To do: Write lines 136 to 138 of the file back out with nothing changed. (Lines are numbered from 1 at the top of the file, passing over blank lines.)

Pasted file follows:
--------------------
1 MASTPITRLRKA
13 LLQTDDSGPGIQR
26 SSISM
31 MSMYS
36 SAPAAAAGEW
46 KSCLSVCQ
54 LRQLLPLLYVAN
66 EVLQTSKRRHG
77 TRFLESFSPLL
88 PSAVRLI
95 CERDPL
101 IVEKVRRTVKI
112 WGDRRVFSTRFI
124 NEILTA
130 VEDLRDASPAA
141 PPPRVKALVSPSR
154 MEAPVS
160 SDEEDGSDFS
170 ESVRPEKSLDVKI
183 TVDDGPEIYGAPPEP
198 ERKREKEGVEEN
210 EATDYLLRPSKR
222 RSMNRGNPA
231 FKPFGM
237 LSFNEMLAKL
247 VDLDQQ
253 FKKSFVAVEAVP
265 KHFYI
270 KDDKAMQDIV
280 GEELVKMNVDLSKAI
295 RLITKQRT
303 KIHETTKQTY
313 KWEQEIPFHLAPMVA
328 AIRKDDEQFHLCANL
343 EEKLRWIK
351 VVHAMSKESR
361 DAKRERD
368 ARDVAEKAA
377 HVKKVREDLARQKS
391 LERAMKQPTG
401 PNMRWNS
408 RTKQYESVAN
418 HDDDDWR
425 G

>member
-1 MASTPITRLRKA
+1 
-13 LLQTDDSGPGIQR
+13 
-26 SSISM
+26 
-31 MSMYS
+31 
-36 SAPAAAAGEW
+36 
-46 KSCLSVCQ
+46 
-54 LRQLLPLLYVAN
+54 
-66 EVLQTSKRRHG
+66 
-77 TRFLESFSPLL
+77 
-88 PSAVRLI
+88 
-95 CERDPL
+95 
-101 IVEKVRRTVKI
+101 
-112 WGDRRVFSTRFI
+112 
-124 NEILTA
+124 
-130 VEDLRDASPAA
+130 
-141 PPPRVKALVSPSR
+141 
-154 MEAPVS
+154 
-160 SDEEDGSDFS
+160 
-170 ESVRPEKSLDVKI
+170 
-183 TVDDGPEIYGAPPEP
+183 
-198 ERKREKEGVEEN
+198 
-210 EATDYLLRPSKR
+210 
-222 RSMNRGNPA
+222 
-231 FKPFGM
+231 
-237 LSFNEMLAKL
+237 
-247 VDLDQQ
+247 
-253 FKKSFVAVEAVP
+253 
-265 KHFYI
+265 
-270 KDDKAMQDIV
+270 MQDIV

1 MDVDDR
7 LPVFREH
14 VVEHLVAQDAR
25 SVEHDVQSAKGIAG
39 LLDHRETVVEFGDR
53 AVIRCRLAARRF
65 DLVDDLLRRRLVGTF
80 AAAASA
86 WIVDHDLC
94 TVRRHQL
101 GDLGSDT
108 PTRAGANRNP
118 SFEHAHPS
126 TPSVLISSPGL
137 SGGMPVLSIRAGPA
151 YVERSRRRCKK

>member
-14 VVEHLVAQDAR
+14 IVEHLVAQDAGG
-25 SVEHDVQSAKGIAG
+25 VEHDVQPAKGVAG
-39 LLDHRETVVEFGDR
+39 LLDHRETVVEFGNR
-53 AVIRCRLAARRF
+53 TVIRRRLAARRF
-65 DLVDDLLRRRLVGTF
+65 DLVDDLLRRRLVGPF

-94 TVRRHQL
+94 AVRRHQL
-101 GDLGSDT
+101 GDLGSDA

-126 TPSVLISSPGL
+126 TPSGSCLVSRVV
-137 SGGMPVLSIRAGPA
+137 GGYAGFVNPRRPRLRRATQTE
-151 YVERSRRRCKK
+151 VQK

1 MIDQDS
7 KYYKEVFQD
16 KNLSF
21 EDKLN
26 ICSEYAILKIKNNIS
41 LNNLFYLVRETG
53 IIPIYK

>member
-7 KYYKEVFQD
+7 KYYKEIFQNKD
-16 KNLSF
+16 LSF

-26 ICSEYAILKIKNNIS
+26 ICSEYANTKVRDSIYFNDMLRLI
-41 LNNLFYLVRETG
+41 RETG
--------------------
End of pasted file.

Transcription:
+126 TPSGSCLVSRVV
-137 SGGMPVLSIRAGPA
+137 GGYAGFVNPRRPRLRRATQTE